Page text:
List of 10 Incredible Extinct Animals

Scientists estimate that over 500 million species have died out throughout evolution, representing over 99.9 percent of all species ever produced. This list does not contain extinct animals from prehistoric times (dinosaurs, mammoth and the like) but only those that died out since the 1800s and are relatively prominent. Most were eradicated directly (hunting) or indirectly (habitat destruction, import or introduction of alien species) by humans.

Pinta Island tortoise

Pinta Island tortoise

The giant tortoise of Pinta was a giant tortoise that had a shell the shape of a saddle, which favored the elongation of the neck upwards to feed on leaves present at a certain height from the ground. They lived endemically on the island Pinta of the Galapagos Islands, Ecuador. It is one of the ten species of giant tortoises native to that archipelago. By the end of the nineteenth century, most of the Pinta Island tortoises had been wiped out due to hunting. The last known individual was a male named Lonesome George who died on 24 June 2012. In his later years, he was considered the rarest animal in the world.

Falkland Islands Wolf

Falkland Islands Wolf

The Falkland Islands Wolf was the only native land mammal of the Falkland Islands. It is the only species of canine to have disappeared in historical times, and the last known specimen died in 1876 on the western island of the archipelago. The animal was hunted for his beautiful fur, and the shepherds, considering it a threat to the sheep, poisoned him. On the islands, there were no forests in which the species could take refuge, and its lack of fear towards man made it easy prey to kill. A live specimen was brought to London Zoo in 1868 and another in 1870. Neither of them survived long.

Caucasian wisent

Caucasian wisent

The Caucasian wisent which went extinct in 1926 (according to other data 1927) inhabited the Caucasus mountains, an intersection of Europe and Asia. They were a subspecies of the European bison, but their coats covered the body only leaving the front frame; also the mane was shorter. In 1910 their numbers were estimated in the hundreds. When state authority collapsed after the First World War and during the Revolution, the remaining population fell victim to poachers. The decline can also be contributed to an outbreak of foot-and-mouth disease that was introduced with cattle.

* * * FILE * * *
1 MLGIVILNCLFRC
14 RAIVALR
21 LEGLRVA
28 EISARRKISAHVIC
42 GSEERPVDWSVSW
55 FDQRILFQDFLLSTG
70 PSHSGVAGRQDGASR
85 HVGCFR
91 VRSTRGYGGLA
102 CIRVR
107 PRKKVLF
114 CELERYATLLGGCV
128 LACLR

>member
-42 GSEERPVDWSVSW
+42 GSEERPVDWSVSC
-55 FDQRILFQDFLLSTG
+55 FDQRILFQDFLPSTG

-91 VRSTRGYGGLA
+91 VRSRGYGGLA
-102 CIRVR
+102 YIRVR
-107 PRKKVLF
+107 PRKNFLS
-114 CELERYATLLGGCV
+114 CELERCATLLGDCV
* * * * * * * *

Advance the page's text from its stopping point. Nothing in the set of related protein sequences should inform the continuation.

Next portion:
Western black rhinoceros

Western black rhinoceros

The western black rhinoceros was once widespread in the savannah of central-western Africa, but the population decreased because of poaching making them the rarest subspecies of black rhino. Until 2006, when an intensive study of northern Cameroon (the last habitat of this subspecies) did not find any specimen, but efforts to locate an example continued until 2011 when it was declared extinct after five years without any sighting. Widespread poaching and the insufficiency of the courts when issuing sentences to punish poachers contributed to the disappearance of the subspecies.

California grizzly bear

California grizzly bear

The California Grizzly was a subspecies of the brown bear native to North America. It is the official animal of the state of California and appears on its flag but disappeared in 1922 when the last specimen was shot in Tulare County. The California grizzly stood out from the grizzly for a slightly darker fur, a black spot on the forehead and the absence of the hump on the back. Nineteenth-century testimonies describe the Californian grizzly as an animal endowed with superhuman strength and aggressive temperament, therefore to be hunted, this may have been the reason for its extinction.